Old Colony serves up murder with first play in 19 years

Mar 16, 2016

The last time Old Colony put on a play, the current students weren’t even born yet. But as a new batch of thespians prepare to take the stage for their first production at the vocational high school, they are hoping it will lead to many more chances to shine the spotlight on talented students.

“If it succeeds, Old Colony will finally have a program that isn’t athletic based and [for] a lot of kids who come here, that would be a huge benefit to them,” said Liz Jerome.

Jerome plays the maître d’ in the in the dinner theater murder mystery “Cafe Murder” written by Nathan Hartwick.

In the short play, about 45-minutes from start to finish, a group of people gather at a restaurant where the haughty Rosemary, played by Kaitlin Blackburn, succumbs to a death-by-water murder. (She’s claims to be allergic to water.)

“You don’t know how or why she got murdered,” said Sadie Lombardi, who plays a waitress in the murder-comedy.

The group then tries to figure out who killed Rosemary, lead by Connor Babcock as the private detective who obtained his credentials through a two-day online course.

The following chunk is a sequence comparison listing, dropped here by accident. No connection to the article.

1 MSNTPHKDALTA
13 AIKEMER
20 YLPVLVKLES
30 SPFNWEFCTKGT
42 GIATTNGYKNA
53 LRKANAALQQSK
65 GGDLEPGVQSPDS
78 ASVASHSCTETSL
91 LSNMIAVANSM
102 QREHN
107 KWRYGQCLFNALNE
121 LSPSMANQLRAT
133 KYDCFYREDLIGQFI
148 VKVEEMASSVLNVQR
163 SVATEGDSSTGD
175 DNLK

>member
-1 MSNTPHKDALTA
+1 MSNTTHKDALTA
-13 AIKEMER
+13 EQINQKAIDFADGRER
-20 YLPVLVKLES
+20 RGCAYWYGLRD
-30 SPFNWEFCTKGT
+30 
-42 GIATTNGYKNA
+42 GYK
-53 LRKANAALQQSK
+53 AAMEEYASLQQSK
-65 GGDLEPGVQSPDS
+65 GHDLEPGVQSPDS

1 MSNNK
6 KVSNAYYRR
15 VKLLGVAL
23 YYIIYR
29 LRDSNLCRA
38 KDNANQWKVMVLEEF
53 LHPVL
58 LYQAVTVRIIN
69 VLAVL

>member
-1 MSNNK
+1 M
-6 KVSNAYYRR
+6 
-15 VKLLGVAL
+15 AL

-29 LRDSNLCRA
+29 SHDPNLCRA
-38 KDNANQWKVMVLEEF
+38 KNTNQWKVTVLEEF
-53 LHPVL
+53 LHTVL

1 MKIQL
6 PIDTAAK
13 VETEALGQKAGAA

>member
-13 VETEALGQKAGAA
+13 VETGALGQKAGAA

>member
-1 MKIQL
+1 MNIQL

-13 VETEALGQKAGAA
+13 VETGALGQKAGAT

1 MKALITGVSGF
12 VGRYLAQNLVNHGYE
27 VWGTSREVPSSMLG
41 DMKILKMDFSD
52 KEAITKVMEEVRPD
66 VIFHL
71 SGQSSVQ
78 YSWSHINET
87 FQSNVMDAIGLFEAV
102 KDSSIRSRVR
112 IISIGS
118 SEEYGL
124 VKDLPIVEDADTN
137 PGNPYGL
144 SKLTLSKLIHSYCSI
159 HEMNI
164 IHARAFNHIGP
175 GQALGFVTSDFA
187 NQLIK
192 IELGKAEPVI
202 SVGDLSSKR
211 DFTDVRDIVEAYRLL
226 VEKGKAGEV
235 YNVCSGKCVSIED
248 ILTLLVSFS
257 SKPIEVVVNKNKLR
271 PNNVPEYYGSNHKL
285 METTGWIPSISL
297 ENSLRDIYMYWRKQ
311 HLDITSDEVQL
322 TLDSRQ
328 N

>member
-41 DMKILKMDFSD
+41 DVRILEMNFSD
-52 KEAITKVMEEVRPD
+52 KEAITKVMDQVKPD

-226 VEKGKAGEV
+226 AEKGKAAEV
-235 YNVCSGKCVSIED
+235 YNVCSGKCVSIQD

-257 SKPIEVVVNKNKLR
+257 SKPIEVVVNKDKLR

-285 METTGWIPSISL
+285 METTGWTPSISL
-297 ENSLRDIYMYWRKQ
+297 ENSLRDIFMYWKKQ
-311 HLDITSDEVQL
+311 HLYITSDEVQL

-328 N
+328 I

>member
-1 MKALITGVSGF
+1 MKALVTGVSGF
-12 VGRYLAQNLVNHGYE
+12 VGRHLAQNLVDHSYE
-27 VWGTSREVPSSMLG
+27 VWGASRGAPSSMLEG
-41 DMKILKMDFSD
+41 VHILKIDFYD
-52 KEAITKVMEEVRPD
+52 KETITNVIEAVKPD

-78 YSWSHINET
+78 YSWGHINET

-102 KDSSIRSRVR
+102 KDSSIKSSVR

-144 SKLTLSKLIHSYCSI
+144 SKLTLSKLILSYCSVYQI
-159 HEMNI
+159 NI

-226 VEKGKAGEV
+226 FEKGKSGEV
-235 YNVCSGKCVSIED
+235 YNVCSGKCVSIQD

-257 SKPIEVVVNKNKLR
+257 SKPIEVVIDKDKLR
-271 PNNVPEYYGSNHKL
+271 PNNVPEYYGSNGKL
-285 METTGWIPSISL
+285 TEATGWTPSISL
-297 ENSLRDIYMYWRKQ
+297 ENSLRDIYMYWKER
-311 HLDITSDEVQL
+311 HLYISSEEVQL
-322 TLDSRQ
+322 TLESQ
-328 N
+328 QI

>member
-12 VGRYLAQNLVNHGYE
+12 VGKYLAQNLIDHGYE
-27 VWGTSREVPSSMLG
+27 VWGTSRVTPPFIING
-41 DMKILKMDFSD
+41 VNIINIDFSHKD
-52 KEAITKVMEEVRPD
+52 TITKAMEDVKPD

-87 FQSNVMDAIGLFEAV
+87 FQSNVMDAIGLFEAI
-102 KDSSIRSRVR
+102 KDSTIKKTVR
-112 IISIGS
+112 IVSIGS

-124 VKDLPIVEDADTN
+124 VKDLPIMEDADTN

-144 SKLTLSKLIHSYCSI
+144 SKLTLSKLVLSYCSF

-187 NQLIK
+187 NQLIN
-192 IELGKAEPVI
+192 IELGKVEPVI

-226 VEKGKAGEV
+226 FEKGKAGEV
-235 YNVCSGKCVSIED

Eventually the actors turn to the audience for help, asking them to guess the murderer from the cast of suspects: the suspicious maître d’, the surly waitress, the French chef, the hippie, the truck driver or the detective himself. One audience member who guesses correctly will win a $10 gift certificate to the school’s restaurant, the Cougar’s Den.

The in-house eatery will also provide pastries for the audience. Many of the shops at the school have contributed to the production, says director and CIS teacher Marsha Metivier. The metal fabrication department made Eiffel Tower tables, the CAD team made backgrounds and the carpentry programs worked on the sets.

Metivier, who said she has “absolutely never” directed a play in her life is impressed with all the students have accomplished as is her sidekick Christine Guy, the school’s librarian. Guy also took on the role of the French chef last minute when student Jeremy Vallon had to bow out due to an unforseen family commitment.

Guy is hopeful that the play, which is likely to be sold out, will be the springboard for creative students.

“I hope next year we’re going to have another production,” she said. “They want to get their talents out there.”

There will only be one performance of “Cafe Murder,” Friday, March 18. Call the school at 508-763-8011 to see if there are any tickets left.